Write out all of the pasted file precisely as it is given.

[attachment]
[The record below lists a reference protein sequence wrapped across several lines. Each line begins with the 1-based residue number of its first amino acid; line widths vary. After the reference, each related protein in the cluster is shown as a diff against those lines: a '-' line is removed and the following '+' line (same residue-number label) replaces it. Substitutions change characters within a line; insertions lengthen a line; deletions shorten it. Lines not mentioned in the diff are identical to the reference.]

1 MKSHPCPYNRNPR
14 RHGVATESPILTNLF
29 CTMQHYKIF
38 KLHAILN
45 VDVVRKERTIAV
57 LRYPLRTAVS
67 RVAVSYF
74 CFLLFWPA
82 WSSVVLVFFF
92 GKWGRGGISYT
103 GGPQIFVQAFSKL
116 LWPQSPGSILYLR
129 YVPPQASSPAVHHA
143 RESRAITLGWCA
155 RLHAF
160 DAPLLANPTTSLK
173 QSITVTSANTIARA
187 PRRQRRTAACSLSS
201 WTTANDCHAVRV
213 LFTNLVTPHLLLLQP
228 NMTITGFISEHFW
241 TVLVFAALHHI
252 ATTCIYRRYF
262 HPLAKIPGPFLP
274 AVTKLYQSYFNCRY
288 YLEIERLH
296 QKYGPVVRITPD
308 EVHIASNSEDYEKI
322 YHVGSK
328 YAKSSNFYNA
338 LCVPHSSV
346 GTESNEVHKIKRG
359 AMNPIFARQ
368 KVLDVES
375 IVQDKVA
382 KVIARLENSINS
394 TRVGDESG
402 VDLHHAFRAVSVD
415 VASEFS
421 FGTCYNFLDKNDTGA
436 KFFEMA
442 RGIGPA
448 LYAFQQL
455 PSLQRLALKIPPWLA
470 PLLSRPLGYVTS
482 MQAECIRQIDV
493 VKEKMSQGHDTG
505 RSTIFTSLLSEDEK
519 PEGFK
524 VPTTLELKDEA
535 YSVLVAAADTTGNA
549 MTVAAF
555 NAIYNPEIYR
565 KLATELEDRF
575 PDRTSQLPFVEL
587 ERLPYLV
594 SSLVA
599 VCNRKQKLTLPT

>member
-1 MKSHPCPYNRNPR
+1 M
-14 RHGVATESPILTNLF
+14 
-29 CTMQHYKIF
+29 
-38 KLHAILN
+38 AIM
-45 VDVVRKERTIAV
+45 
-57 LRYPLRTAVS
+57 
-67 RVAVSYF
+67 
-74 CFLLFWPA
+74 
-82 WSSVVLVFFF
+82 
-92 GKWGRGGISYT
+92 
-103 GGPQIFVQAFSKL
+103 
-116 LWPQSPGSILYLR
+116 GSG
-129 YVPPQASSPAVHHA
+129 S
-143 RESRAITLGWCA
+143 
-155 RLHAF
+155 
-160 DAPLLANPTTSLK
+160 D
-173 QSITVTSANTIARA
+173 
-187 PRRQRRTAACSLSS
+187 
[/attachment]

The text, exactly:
[The record below lists a reference protein sequence wrapped across several lines. Each line begins with the 1-based residue number of its first amino acid; line widths vary. After the reference, each related protein in the cluster is shown as a diff against those lines: a '-' line is removed and the following '+' line (same residue-number label) replaces it. Substitutions change characters within a line; insertions lengthen a line; deletions shorten it. Lines not mentioned in the diff are identical to the reference.]

1 MKSHPCPYNRNPR
14 RHGVATESPILTNLF
29 CTMQHYKIF
38 KLHAILN
45 VDVVRKERTIAV
57 LRYPLRTAVS
67 RVAVSYF
74 CFLLFWPA
82 WSSVVLVFFF
92 GKWGRGGISYT
103 GGPQIFVQAFSKL
116 LWPQSPGSILYLR
129 YVPPQASSPAVHHA
143 RESRAITLGWCA
155 RLHAF
160 DAPLLANPTTSLK
173 QSITVTSANTIARA
187 PRRQRRTAACSLSS
201 WTTANDCHAVRV
213 LFTNLVTPHLLLLQP
228 NMTITGFISEHFW
241 TVLVFAALHHI
252 ATTCIYRRYF
262 HPLAKIPGPFLP
274 AVTKLYQSYFNCRY
288 YLEIERLH
296 QKYGPVVRITPD
308 EVHIASNSEDYEKI
322 YHVGSK
328 YAKSSNFYNA
338 LCVPHSSV
346 GTESNEVHKIKRG
359 AMNPIFARQ
368 KVLDVES
375 IVQDKVA
382 KVIARLENSINS
394 TRVGDESG
402 VDLHHAFRAVSVD
415 VASEFS
421 FGTCYNFLDKNDTGA
436 KFFEMA
442 RGIGPA
448 LYAFQQL
455 PSLQRLALKIPPWLA
470 PLLSRPLGYVTS
482 MQAECIRQIDV
493 VKEKMSQGHDTG
505 RSTIFTSLLSEDEK
519 PEGFK
524 VPTTLELKDEA
535 YSVLVAAADTTGNA
549 MTVAAF
555 NAIYNPEIYR
565 KLATELEDRF
575 PDRTSQLPFVEL
587 ERLPYLV
594 SSLVA
599 VCNRKQKLTLPT

>member
-1 MKSHPCPYNRNPR
+1 M
-14 RHGVATESPILTNLF
+14 
-29 CTMQHYKIF
+29 
-38 KLHAILN
+38 AIM
-45 VDVVRKERTIAV
+45 
-57 LRYPLRTAVS
+57 
-67 RVAVSYF
+67 
-74 CFLLFWPA
+74 
-82 WSSVVLVFFF
+82 
-92 GKWGRGGISYT
+92 
-103 GGPQIFVQAFSKL
+103 
-116 LWPQSPGSILYLR
+116 GSG
-129 YVPPQASSPAVHHA
+129 S
-143 RESRAITLGWCA
+143 
-155 RLHAF
+155 
-160 DAPLLANPTTSLK
+160 D
-173 QSITVTSANTIARA
+173 
-187 PRRQRRTAACSLSS
+187 